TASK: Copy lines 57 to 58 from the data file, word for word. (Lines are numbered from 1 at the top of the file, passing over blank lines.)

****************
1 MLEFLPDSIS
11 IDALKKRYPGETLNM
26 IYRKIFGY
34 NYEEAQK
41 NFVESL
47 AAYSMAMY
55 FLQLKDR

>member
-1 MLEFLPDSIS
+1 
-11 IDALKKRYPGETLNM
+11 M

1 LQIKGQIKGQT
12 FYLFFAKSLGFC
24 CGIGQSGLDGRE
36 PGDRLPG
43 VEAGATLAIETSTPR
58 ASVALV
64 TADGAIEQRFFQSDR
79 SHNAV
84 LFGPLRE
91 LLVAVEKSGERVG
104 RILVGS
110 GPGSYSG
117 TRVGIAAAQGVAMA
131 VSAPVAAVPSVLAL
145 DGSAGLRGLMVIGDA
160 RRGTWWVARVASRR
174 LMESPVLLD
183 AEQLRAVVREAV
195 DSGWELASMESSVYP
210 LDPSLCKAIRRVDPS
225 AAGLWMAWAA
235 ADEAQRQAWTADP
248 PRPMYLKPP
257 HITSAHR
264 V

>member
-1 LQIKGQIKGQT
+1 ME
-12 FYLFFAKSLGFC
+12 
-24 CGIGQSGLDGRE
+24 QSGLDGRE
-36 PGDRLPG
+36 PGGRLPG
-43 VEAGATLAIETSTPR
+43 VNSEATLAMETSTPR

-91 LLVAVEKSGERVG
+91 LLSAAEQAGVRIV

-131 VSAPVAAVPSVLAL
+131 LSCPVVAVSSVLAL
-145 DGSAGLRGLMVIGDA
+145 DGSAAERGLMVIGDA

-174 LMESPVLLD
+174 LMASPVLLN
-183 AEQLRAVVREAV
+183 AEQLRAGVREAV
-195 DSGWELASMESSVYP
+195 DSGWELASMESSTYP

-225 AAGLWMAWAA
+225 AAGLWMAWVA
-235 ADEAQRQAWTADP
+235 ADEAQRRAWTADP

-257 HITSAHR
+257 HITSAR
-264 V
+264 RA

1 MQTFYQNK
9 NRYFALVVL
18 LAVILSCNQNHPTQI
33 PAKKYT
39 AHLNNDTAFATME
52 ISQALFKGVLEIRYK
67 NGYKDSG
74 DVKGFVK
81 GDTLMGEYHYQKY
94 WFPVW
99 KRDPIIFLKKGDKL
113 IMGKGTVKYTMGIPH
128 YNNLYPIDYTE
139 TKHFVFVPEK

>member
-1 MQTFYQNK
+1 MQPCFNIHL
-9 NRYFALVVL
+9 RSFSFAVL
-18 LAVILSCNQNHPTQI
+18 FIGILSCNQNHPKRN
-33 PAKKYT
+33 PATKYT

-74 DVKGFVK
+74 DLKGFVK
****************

-183 AEQLRAVVREAV
+183 AEQLRAGVREAV